Researchers suggest that a test similar to the one used to detect COVID could be used to detect brain tumors and warn people with aggressive, recurrent cancer if the disease relapses.
Scientists are developing a simple test to detect brain tumors at home. The test is expected to quickly alert people with aggressive, recurrent brain tumors if the tumor reoccurs.
The test was developed for glioblastoma, a type of aggressive brain tumor that affects around 2,200 people a year in the UK and reoccurs in around 75 per cent of cases.
People currently have to wait an average of three to six months between MRI scans to see if a tumor has grown back. Therefore, a test they can perform several times a week will reduce anxiety and the tumor can be detected much more quickly in cases where surgery is still possible or a treatment such as radiation or chemotherapy will give better results.
The test, which is similar to the COVID test, takes a drop of blood instead of taking a nasal swab and provides results within seconds.
The test looks for a molecule called protoporphyrin IX, the central component of red blood cells. Some experts believe that brain tumor cells, unlike normal cells, have abandoned the important function of helping the body produce red blood cells. Therefore, when someone’s brain tumor reoccurs, there may be more protoporphyrin IX in the body that is not used by red blood cells.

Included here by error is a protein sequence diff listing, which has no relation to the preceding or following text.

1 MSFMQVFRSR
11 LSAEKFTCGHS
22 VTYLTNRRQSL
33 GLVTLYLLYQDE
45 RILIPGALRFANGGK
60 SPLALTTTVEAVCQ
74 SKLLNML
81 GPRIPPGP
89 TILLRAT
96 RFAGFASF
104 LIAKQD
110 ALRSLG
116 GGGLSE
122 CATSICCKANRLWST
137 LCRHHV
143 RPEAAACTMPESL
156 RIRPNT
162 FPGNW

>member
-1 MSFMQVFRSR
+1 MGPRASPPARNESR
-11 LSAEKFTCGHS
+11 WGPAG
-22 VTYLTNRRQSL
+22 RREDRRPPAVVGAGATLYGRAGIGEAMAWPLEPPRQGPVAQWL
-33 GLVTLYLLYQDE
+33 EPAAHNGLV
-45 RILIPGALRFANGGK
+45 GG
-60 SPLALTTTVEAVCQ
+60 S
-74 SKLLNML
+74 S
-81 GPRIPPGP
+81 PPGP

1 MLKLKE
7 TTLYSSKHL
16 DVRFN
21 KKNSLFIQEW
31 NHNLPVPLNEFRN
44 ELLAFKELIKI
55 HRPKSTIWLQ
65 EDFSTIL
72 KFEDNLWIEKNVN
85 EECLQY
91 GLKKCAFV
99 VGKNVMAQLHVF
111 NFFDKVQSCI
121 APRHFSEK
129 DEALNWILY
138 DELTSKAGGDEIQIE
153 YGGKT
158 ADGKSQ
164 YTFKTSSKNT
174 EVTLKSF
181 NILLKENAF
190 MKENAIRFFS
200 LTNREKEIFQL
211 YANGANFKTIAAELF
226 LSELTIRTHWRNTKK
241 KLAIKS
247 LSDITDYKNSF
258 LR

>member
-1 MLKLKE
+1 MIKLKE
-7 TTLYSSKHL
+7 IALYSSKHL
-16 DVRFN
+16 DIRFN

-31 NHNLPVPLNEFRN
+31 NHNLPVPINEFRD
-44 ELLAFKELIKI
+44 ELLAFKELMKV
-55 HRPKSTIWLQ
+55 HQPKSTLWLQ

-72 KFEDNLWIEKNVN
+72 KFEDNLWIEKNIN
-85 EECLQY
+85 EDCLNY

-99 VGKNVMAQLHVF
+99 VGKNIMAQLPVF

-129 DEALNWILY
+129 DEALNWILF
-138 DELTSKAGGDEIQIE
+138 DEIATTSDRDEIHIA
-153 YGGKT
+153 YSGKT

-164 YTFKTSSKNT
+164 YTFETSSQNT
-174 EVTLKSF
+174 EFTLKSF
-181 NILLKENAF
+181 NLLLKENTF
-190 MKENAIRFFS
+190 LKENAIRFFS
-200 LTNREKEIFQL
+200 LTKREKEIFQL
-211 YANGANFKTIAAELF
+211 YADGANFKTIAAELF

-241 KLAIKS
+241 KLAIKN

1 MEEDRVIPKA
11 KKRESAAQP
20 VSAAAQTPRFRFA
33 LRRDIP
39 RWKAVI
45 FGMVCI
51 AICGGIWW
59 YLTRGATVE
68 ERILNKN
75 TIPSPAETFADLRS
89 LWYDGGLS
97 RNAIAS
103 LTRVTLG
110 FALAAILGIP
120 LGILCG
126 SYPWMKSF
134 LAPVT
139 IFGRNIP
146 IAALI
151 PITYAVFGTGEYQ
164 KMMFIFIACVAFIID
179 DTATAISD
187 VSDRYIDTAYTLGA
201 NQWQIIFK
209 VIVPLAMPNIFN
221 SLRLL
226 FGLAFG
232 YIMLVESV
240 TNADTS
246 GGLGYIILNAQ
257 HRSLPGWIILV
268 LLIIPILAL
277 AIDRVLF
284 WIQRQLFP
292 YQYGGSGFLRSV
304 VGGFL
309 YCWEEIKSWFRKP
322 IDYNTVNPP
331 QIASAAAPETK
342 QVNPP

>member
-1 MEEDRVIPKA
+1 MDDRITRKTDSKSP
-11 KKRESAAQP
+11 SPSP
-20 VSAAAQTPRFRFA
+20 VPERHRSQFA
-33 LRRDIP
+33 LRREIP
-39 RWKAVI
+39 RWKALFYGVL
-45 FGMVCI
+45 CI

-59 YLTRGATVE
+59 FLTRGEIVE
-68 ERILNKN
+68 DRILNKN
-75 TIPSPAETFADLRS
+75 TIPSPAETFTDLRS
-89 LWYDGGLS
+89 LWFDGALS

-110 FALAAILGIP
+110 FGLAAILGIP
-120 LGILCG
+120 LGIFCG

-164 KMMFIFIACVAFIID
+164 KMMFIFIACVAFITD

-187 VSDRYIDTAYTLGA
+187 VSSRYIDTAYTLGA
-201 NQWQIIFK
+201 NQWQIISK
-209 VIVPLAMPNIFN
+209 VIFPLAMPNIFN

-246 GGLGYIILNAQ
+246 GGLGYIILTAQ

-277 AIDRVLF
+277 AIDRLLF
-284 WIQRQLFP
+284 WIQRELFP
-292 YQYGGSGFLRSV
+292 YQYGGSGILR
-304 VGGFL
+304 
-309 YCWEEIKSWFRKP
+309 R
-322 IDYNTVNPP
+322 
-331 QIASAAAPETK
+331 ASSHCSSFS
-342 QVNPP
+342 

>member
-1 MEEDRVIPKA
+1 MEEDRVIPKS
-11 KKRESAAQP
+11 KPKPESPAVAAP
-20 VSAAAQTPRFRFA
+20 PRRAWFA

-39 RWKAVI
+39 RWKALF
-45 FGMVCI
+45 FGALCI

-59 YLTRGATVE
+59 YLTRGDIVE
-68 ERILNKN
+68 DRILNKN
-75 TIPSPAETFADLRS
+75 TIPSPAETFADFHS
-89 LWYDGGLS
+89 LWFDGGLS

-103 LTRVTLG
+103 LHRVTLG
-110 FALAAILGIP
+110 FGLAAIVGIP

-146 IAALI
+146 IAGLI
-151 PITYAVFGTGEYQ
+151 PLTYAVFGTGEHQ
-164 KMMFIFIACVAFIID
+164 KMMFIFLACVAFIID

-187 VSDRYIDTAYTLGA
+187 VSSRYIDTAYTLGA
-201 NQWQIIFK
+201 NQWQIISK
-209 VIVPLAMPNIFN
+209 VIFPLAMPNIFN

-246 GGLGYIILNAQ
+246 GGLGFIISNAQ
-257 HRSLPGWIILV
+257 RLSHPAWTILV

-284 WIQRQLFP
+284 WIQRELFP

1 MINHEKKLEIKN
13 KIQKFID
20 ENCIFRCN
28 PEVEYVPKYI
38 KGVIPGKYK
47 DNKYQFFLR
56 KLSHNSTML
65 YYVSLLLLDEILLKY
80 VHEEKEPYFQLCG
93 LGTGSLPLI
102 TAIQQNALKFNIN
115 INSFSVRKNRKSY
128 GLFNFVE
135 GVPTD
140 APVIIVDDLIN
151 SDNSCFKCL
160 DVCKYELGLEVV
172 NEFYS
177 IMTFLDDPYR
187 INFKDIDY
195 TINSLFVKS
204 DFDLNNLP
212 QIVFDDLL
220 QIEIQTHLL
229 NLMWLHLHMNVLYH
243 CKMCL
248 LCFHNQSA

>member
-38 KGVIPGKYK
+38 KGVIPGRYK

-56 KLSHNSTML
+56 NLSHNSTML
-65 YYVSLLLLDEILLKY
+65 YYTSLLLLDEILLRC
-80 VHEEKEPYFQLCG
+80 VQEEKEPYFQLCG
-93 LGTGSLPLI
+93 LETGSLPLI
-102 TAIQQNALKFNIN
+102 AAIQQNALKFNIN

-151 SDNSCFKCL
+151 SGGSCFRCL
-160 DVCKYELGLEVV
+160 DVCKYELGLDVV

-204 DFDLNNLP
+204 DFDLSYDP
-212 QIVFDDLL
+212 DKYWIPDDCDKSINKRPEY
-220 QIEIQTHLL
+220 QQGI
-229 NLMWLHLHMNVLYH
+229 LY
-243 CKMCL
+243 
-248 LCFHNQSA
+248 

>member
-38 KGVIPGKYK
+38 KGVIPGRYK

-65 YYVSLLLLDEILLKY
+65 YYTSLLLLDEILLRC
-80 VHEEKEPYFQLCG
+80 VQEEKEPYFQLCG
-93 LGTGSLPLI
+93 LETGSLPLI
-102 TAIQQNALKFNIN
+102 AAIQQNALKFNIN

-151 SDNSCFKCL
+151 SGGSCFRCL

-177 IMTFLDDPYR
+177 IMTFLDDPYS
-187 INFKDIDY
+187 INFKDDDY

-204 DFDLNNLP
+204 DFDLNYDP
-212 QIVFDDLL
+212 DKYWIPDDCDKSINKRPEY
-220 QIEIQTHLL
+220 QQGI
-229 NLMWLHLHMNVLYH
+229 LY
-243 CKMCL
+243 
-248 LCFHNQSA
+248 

The test is expected to be used on blood samples taken from 60 people with and without brain tumors in the next few months and to see how well it works.
Professor Philippe Wilson, from Nottingham Trent University, who was part of the team that produced the test, said: “This test will be life-saving for people who have aggressive brain tumours, who know that the chance of the tumor coming back is extremely high, so they face a ticking time bomb. “Right now someone can have an MRI scan, then their tumor starts coming back the next day and they don’t know it until the next scan.”